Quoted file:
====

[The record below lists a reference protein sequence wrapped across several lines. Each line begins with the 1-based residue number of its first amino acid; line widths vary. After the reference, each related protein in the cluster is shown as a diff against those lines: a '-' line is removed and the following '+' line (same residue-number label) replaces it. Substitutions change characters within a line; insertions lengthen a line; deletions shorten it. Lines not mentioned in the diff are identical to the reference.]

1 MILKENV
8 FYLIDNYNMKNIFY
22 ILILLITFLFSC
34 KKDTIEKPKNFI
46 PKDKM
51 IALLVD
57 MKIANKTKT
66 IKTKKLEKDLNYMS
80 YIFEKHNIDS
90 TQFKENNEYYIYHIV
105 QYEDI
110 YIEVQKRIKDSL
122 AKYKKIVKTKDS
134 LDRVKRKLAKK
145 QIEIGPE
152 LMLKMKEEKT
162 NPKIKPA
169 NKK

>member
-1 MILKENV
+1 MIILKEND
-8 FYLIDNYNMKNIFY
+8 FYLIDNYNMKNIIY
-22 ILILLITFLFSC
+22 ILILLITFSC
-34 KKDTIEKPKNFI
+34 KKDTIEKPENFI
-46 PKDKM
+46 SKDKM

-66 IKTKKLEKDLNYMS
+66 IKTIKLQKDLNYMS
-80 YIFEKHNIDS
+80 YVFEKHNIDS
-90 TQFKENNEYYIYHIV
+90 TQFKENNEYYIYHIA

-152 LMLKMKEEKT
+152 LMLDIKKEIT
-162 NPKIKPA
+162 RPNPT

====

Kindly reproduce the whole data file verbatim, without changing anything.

[The record below lists a reference protein sequence wrapped across several lines. Each line begins with the 1-based residue number of its first amino acid; line widths vary. After the reference, each related protein in the cluster is shown as a diff against those lines: a '-' line is removed and the following '+' line (same residue-number label) replaces it. Substitutions change characters within a line; insertions lengthen a line; deletions shorten it. Lines not mentioned in the diff are identical to the reference.]

1 MILKENV
8 FYLIDNYNMKNIFY
22 ILILLITFLFSC
34 KKDTIEKPKNFI
46 PKDKM
51 IALLVD
57 MKIANKTKT
66 IKTKKLEKDLNYMS
80 YIFEKHNIDS
90 TQFKENNEYYIYHIV
105 QYEDI
110 YIEVQKRIKDSL
122 AKYKKIVKTKDS
134 LDRVKRKLAKK
145 QIEIGPE
152 LMLKMKEEKT
162 NPKIKPA
169 NKK

>member
-1 MILKENV
+1 MIILKEND
-8 FYLIDNYNMKNIFY
+8 FYLIDNYNMKNIIY
-22 ILILLITFLFSC
+22 ILILLITFSC
-34 KKDTIEKPKNFI
+34 KKDTIEKPENFI
-46 PKDKM
+46 SKDKM

-66 IKTKKLEKDLNYMS
+66 IKTIKLQKDLNYMS
-80 YIFEKHNIDS
+80 YVFEKHNIDS
-90 TQFKENNEYYIYHIV
+90 TQFKENNEYYIYHIA

-152 LMLKMKEEKT
+152 LMLDIKKEIT
-162 NPKIKPA
+162 RPNPT